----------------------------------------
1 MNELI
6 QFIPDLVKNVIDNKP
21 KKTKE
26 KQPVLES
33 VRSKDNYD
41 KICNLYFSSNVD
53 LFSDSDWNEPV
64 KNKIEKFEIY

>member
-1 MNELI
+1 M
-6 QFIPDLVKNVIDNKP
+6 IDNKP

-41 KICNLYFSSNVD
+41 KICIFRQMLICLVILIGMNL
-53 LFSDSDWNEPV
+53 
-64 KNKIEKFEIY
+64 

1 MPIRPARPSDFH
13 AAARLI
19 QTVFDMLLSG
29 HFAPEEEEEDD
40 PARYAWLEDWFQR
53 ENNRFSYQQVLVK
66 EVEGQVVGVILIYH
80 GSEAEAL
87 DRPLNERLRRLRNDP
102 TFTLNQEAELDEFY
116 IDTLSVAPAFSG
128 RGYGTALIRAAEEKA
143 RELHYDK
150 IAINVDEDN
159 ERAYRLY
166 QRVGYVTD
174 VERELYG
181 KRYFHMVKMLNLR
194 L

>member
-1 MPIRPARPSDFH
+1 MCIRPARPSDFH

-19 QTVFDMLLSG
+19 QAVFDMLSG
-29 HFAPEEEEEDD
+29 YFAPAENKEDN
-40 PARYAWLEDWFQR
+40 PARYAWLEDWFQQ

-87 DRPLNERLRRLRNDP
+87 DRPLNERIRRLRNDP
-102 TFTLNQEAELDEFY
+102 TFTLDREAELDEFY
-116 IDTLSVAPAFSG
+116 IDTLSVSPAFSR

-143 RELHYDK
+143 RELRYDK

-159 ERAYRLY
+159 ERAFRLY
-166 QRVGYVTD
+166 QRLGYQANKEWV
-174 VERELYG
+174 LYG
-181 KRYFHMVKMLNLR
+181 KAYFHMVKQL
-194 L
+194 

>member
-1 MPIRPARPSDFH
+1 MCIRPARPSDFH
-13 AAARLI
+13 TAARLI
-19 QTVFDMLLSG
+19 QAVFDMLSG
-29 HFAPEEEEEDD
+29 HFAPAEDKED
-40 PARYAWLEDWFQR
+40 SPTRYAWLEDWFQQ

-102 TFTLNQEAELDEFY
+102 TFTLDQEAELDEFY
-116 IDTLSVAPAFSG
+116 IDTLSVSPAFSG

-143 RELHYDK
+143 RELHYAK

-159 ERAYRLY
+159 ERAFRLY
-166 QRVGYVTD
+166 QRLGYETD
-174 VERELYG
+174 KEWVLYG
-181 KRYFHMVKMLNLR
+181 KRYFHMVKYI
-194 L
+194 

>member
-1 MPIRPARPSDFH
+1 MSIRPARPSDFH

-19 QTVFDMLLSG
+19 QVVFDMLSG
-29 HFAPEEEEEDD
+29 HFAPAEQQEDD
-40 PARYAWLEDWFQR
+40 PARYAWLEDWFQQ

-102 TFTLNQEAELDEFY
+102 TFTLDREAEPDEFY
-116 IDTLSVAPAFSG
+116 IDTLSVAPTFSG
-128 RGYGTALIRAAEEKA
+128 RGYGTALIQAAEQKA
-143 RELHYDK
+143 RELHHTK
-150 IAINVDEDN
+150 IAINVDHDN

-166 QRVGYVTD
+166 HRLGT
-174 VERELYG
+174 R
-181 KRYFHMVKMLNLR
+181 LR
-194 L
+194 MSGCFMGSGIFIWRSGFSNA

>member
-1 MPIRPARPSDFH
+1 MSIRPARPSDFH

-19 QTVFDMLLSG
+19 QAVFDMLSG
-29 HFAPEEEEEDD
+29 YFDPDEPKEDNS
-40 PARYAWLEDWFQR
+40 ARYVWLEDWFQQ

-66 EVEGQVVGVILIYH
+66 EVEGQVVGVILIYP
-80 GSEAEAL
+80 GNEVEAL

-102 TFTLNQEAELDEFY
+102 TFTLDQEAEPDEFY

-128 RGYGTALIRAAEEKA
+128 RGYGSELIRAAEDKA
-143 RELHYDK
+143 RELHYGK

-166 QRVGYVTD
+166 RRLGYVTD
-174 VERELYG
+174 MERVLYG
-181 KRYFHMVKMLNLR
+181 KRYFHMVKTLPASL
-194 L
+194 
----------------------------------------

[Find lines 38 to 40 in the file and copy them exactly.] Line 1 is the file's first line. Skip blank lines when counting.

194 L

>member
-1 MPIRPARPSDFH